PURPOSE OF THE STUDY.
To determine the frequency of immediate-type drug hypersensitivity reactions (iDHR) among children with parent-reported drug allergies.
Eligible participants included all students attending grades 6 through 8 in 34 randomly selected schools in Ankara, Turkey, during the 2010–2011 school year.
Investigators conducted a cross-sectional survey of students attending grades 6 through 8 to assess the prevalence of confirmed iDHR. One-step cluster sampling design was used to randomly select the 34 schools participating in the study. After completing a questionnaire, caregivers of children with symptoms suggestive of iDHR were contacted by telephone for further questioning. After telephone interview, subjects with a history compatible with iDHR were invited for a full diagnostic evaluation for drug allergy confirmation with skin testing, specific immunoglobulin E, and/or provocation testing.
Investigators found that of the 10 059 subjects included in the final analysis, 7.87% (792 children) reported a history of drug allergy, and antibiotics were implicated in 57.7% of cases. The most common symptoms reported were dermatologic. Mean age and gender of children with parent-reported iDHR were not significantly different from those with no history of iDHR; however, children with parent-reported iDHR were significantly more likely to have physician-diagnosed atopic disease. Detailed telephone surveys revealed that only 1.16% (117 children) had a clinical history suggestive of iDHR. Of this sample, only 7 subjects were confirmed to have iDHR after diagnostic testing. Four children whose parents did not consent to diagnostic testing already had confirmed drug allergy based on testing done in other facilities. Consequently, only 11 (0.11%) of the 10 059 subjects in the study had confirmed iDHR.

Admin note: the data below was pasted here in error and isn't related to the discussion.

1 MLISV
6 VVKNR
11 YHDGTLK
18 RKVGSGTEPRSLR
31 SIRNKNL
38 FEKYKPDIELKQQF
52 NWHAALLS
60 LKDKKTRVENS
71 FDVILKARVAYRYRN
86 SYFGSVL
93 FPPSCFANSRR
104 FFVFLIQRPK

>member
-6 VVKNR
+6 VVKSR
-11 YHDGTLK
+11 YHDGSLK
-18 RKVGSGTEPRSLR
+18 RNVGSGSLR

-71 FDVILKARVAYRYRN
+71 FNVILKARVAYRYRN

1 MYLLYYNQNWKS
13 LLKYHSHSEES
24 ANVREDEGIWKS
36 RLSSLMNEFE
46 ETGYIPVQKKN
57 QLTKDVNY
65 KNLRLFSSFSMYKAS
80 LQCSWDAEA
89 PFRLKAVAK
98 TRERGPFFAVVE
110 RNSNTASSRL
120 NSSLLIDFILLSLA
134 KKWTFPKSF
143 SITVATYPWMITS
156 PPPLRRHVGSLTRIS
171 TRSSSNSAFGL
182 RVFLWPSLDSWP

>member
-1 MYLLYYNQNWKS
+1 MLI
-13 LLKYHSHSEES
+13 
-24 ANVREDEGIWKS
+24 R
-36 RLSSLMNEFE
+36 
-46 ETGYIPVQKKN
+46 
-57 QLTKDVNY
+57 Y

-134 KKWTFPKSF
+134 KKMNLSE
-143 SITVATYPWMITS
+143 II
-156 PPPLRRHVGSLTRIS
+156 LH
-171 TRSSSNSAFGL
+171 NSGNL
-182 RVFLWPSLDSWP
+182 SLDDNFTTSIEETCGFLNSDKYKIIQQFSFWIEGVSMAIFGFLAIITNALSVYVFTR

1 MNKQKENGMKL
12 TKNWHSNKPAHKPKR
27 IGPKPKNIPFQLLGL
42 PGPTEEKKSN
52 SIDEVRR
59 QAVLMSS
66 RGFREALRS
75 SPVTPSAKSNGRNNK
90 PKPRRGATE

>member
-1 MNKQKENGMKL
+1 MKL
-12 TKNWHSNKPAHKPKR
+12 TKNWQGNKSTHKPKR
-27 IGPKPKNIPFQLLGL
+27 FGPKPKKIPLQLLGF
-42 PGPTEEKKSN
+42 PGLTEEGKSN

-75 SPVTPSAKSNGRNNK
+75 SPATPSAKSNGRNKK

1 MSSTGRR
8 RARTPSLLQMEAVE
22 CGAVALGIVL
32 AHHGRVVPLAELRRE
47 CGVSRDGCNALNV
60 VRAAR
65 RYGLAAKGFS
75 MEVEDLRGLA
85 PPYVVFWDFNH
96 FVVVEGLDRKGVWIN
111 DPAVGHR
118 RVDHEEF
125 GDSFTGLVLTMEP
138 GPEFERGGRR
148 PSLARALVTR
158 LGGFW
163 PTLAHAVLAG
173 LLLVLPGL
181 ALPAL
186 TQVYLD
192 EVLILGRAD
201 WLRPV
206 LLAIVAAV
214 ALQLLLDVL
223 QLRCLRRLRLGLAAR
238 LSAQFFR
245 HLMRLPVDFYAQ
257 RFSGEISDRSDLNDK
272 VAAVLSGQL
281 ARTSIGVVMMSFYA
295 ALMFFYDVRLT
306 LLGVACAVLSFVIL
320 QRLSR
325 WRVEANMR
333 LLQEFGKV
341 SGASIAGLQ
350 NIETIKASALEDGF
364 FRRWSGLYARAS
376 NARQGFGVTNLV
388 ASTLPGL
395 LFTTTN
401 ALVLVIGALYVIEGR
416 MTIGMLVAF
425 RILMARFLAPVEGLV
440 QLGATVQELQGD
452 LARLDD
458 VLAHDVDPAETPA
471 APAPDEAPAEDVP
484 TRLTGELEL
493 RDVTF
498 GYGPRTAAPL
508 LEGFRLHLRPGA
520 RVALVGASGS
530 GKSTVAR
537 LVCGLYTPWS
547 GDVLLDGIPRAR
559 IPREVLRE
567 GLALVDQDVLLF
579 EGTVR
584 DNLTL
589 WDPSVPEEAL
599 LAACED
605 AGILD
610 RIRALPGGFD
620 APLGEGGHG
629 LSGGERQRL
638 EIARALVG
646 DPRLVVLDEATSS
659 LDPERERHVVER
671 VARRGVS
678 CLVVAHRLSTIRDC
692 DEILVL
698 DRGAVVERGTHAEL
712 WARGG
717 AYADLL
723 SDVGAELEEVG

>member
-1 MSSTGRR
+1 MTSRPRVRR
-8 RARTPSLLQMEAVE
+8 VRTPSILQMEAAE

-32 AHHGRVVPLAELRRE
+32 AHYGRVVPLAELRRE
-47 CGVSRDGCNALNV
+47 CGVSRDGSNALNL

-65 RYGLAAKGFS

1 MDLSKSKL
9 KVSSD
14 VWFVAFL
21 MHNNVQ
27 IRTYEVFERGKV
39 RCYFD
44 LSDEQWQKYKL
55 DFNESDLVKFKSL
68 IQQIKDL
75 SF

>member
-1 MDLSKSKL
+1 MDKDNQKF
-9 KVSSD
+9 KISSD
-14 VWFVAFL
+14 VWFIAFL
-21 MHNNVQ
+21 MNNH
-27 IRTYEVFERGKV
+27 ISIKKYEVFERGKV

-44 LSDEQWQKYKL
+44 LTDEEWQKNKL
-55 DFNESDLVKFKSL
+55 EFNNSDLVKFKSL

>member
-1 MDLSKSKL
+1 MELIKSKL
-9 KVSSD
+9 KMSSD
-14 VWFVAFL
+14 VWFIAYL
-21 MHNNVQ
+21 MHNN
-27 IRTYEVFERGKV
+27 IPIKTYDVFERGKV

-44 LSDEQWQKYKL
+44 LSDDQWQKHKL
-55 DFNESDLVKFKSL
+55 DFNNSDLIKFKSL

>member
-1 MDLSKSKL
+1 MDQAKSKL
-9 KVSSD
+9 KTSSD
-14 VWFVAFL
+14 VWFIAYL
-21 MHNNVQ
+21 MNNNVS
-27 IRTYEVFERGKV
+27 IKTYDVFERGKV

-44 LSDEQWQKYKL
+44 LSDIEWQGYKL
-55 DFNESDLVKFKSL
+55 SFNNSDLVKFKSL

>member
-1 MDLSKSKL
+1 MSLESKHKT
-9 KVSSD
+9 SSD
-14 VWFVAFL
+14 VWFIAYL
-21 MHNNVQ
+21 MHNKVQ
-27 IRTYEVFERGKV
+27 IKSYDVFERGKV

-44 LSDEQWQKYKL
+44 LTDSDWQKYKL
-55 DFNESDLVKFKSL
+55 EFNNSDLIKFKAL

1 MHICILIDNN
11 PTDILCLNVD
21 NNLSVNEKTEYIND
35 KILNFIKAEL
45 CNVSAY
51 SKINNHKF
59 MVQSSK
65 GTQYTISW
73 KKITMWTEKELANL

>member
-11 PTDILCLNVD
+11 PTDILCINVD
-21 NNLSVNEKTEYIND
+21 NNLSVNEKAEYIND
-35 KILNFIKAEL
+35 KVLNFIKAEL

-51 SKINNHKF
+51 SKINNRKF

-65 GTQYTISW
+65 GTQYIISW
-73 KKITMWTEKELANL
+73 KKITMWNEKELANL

The authors concluded that parental overreporting of drug allergies is common, and patients with suspected drug allergy should undergo diagnostic testing for confirmation, including specific immunoglobulin E and/or skin testing, and if results of both are negative, provocation testing.
This study reveals that the vast majority of reported drug reactions among children do not represent true drug allergy and suggests that the history of drug allergy alone is not sufficient to make an accurate diagnosis. This study also highlights the importance of diagnostic testing to avoid prescribing alternative medications that may be less effective, more costly, or have more adverse side effects.
- Copyright © 2013 by the American Academy of Pediatrics